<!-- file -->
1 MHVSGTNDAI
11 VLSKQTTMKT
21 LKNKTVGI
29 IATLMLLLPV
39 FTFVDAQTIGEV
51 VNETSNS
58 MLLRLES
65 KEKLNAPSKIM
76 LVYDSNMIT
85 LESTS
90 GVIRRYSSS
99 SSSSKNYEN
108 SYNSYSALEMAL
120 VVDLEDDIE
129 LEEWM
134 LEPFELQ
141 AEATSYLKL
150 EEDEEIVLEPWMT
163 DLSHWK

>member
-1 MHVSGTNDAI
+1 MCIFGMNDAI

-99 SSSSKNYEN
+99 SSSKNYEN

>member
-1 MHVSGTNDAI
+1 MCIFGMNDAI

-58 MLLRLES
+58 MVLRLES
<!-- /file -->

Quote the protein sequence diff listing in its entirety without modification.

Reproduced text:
1 MHVSGTNDAI
11 VLSKQTTMKT
21 LKNKTVGI
29 IATLMLLLPV
39 FTFVDAQTIGEV
51 VNETSNS
58 MLLRLES
65 KEKLNAPSKIM
76 LVYDSNMIT
85 LESTS
90 GVIRRYSSS
99 SSSSKNYEN
108 SYNSYSALEMAL
120 VVDLEDDIE
129 LEEWM
134 LEPFELQ
141 AEATSYLKL
150 EEDEEIVLEPWMT
163 DLSHWK

>member
-1 MHVSGTNDAI
+1 MCIFGMNDAI

-99 SSSSKNYEN
+99 SSSKNYEN

>member
-1 MHVSGTNDAI
+1 MCIFGMNDAI

-58 MLLRLES
+58 MVLRLES